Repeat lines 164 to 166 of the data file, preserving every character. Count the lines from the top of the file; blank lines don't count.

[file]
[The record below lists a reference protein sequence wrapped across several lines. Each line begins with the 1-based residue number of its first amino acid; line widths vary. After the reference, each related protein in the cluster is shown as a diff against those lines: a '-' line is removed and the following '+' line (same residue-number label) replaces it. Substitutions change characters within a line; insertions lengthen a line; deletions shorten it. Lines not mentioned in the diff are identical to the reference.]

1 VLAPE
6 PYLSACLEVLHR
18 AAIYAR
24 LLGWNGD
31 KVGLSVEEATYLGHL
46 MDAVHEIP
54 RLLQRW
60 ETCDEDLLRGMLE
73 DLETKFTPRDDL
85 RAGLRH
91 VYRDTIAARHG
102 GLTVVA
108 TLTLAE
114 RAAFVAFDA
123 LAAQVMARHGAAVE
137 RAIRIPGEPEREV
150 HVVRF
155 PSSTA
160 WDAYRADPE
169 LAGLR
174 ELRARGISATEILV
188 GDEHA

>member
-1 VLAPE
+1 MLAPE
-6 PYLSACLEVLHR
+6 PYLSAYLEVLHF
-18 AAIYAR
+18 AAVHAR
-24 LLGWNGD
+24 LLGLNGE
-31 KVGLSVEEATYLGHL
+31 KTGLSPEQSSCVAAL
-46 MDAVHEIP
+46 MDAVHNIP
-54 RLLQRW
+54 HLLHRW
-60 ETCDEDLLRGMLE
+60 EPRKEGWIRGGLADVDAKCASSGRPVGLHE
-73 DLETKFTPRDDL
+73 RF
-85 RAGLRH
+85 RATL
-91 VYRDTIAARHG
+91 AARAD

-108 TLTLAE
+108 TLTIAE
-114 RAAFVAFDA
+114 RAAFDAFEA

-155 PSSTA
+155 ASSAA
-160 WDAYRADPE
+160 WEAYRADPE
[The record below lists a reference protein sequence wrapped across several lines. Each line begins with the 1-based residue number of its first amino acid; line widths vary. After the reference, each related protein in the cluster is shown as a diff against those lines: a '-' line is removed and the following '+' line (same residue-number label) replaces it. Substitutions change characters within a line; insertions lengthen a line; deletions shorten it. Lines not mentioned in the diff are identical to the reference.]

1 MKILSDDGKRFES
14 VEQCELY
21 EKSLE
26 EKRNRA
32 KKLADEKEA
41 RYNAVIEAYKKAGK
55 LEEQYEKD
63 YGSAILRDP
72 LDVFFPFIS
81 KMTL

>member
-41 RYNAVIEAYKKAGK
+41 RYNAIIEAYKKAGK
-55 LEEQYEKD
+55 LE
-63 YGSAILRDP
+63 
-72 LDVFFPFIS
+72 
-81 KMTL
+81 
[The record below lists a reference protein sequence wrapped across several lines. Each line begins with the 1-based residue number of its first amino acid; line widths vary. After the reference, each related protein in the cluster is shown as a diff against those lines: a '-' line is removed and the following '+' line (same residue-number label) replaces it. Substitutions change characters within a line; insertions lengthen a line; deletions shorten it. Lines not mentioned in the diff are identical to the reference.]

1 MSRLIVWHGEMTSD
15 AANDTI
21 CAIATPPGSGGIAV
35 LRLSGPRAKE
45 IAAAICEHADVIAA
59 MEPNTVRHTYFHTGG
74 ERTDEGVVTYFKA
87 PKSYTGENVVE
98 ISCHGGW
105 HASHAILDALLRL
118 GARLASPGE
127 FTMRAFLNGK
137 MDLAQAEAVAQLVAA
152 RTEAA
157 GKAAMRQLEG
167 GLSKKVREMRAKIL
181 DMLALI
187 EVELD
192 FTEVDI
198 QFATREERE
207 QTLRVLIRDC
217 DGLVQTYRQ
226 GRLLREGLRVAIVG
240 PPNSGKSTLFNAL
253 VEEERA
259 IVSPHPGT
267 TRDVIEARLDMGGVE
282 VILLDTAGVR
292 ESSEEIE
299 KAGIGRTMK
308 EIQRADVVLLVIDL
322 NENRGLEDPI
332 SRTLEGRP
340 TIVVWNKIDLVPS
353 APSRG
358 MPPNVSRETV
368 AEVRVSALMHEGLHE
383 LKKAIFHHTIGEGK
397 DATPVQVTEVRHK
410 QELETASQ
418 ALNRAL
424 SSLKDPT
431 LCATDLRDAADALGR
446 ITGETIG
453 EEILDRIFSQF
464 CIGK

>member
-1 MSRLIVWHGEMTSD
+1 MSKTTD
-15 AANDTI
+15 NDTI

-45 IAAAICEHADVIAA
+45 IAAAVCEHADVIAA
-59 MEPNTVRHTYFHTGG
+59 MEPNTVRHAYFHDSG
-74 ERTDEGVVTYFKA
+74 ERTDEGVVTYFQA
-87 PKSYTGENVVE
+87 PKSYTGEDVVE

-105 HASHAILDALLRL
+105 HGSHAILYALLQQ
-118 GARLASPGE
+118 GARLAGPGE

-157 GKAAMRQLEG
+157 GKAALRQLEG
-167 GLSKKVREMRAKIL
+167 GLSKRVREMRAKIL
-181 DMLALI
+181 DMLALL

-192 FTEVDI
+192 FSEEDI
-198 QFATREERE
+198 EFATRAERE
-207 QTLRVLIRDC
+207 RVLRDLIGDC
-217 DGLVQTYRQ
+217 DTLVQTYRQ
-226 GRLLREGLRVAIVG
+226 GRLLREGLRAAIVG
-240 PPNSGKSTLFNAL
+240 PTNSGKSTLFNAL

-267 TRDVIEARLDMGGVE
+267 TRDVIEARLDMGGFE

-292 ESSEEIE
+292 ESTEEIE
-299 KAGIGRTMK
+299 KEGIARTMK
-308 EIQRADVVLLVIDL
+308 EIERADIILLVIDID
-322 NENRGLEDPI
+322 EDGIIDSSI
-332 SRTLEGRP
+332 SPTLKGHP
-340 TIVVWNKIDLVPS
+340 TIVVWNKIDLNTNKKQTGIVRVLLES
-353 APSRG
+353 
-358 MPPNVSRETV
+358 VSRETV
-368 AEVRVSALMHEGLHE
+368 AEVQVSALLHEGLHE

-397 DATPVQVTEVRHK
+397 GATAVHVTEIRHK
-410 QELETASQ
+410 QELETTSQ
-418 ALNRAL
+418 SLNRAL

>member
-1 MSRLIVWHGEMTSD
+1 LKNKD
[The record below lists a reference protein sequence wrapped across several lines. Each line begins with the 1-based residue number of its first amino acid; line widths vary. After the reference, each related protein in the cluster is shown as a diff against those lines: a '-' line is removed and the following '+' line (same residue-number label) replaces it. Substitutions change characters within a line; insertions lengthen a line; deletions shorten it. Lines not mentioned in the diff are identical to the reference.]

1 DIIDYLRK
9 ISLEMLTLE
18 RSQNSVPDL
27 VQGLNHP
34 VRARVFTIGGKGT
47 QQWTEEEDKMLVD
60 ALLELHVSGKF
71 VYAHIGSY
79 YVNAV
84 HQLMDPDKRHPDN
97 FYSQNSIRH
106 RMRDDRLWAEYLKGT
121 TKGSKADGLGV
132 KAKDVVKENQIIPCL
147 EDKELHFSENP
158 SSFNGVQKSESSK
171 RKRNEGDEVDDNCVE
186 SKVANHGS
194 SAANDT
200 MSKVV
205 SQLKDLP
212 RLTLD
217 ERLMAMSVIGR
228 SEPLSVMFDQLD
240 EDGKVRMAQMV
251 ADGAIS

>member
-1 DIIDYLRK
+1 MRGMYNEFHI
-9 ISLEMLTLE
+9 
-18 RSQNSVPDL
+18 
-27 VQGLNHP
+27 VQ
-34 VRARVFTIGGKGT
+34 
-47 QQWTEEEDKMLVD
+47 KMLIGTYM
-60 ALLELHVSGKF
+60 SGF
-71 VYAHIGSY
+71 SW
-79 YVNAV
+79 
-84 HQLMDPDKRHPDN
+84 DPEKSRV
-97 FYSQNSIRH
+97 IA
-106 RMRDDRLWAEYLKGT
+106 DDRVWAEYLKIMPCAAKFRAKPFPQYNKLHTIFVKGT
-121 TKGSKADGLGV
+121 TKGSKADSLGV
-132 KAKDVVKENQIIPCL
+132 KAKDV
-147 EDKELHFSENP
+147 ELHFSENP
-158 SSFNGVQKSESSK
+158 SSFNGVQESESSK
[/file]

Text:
+299 KEGIARTMK
-308 EIQRADVVLLVIDL
+308 EIERADIILLVIDID